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A museum of photography, PhotoMuse, in Kodakara, uses the medium to touch art, nature and humanity

A photograph is worth more than a 1000 words. What then will be the worth of a collection of more than 1000 photographs? What if some of these images are from the time when photography was born, in the 1830s? What will these chemically developed images, in daguerreotype or tin plates mean to us? What richness then will photography related apparatus, from inception till date, hold? Without doubt such corpus is priceless.

PhotoMuse the country’s first museum dedicated solely to photography, at Kodakara, Thrissur district, is not just a repository of photography equipment and its history but also a dynamic centre that uses the medium to “collect, preserve and interpret the history, science and the art of photography.”

Dynamic space

Its location, in rural hinterland, is not direct; its rented premises, a modern, white house, not photogenic. And yet the interested, the keen, the followers, the converts and the curious converge here to take forward the aims of its creators.

Founded three years ago, in April 2014, the initiative began small, by a group of passionate photographers led by Dr Unni Pulikkal S, currently Museum Director.

A paediatrician by profession and a photographer at heart he says, “Photography for us is a tool to instil in people the love for art, care for nature and respect for humanity. PhotoMuse cannot remain a place for dead objects, instead, it is a dynamic space for cultural and natural conservancy.”

Neatly labelled and displayed in humidity-controlled rooms are rare photographs, original prints, obsolete vintage cameras, dowdy box flashes, rare album with prints from the time of the American Civil War, camera equipment used by N Madhavan Pillai, a famous lensman, an enlarger from the film era, a large format camera retrieved from the debris of a burnt down studio, Tin Type and daguerreotype prints. To the visitor this rare and rich inventory is a treat.

Another rare gem is a collection of 60 to 70 prints that belong to the late 19th and early 20th century, stereographs displayed annually in an exhibition on the history of the medium.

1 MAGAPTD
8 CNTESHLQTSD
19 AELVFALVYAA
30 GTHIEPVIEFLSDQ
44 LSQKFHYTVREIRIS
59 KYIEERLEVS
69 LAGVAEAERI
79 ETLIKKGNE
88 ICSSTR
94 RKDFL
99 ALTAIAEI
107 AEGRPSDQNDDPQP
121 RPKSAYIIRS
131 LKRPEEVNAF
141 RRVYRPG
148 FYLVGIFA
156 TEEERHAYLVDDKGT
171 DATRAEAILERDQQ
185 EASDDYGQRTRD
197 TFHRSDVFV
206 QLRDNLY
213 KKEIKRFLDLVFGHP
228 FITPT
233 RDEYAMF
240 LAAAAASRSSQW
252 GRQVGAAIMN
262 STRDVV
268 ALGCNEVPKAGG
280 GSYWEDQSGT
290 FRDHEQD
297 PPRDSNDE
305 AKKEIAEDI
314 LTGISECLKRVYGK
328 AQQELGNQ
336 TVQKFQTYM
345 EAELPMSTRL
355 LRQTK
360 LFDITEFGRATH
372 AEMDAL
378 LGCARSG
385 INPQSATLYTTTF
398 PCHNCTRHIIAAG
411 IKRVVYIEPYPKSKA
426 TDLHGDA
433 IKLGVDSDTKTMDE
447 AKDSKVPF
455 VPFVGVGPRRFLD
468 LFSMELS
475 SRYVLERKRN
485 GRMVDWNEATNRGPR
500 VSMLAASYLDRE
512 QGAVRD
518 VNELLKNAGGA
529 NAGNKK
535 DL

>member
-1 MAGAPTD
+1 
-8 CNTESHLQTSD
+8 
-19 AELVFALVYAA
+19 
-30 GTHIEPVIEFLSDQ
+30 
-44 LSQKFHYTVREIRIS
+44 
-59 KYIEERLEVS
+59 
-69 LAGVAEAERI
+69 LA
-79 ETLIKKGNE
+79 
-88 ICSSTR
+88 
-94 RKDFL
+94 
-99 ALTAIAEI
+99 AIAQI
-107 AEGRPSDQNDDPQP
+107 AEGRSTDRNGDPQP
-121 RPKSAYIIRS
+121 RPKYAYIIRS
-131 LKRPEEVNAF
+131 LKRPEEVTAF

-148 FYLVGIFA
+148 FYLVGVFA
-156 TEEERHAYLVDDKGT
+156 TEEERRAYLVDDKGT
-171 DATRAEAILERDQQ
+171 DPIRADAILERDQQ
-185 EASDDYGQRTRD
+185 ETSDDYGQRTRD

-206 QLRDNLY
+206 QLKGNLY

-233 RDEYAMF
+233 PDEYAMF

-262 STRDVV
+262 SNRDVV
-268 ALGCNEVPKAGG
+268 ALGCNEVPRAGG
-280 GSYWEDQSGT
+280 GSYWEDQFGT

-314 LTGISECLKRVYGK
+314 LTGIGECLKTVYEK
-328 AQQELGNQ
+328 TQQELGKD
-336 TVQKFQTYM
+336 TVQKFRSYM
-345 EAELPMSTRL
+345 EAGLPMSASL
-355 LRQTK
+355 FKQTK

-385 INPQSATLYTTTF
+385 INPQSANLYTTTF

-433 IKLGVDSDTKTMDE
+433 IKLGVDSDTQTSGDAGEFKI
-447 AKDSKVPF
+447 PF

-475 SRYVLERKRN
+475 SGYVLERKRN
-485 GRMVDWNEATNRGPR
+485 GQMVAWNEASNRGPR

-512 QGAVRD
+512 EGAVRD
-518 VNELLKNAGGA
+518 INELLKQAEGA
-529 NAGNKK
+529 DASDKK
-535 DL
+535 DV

The contemporary exhibition showcases different genres of modern photography, works of its over 12,000 members, its annual event ‘Open Origins, Open Ends’ becoming a landmark event in the State. Works of international artists are displayed in the International Masters Series , a famous one being ‘Gradation’ that showcased Platinum Prints by American photographer Herbert Ascherman. The monthly screening of short films and documentaries connected to art, history and culture under Motion Pictures Exhibition and the Project Image Exhibition, a curated display of photographs sent in by its members, which are projected and not printed, are some of their other outreach methods.

Periodic hosting of nature workshops, Nature being one of the most celebrated subjects of photographs, is another successful interactive method to disseminate the tenets of photography. Sixty such workshops, so far, have enabled youngsters explore forests and brought them up-close with the beauty and realities of nature.

PhotoMuse has to its credit the preservation of the cultural history of tribes and local communities. Nandakumar Moodadi, Academic Director, explains: “ The history of photography of a country is the history of the country itself. Because there is no other art form which is as much connected with the people, politics, the landscape and the culture of a country as photography.”

This aspect also includes social documentaries on city life, a recent one being a documentary on Kodungalloor.

Visual culture

In the three years of its quiet existence PhotoMuse’s FB page has managed to garner a network of followers quite beyond its small physical presence. “The response has been overwhelming,” says Unni disclosing that what began as a group of 10 has grown to be over 10,000.

“All the collections in PhotoMuse come from donors. It’s our responsibility to make it grow into the home of photography in India,” says Deepa Alex, coordinator of the Ernakulam Chapter.

One of the main challenges they face, Unni says, is raising funds. But he is confident of peoples’ power and passion towards initiatives like this.

And it looks like people are reaching out to them. At an international exhibition in collaboration with Industry and Film Museum at Wolfen in Germany, in 2016, PhotoMuse celebrated the beauty of the Western Ghats in faraway Germany. The exhibition that ran for a month drew an overwhelming response.

Among the fraternity, closer home, the initiative caused elation. For wildlife photographer Seema Suresh, PhotoMuse is a “dream come true” and for Pradeep Menon, Director Programmes, working for the museum is the same as working with his own history - personal, social and cultural.

Unni sums up the big picture: “We believe if art is for art alone, its existence is half way through. To make it complete art should benefit people, to make themselves better - emotionally, financially and socially.”

Thus PhotoMuse gets everyone in its frame.

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Printable version | Jan 26, 2020 9:03:24 AM |

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